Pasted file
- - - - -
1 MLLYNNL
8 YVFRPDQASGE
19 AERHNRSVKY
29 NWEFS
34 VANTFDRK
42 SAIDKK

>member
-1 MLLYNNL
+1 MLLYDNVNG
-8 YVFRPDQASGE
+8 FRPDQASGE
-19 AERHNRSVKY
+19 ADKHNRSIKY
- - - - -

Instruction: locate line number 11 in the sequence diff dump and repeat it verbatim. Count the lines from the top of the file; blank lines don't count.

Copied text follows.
+8 FRPDQASGE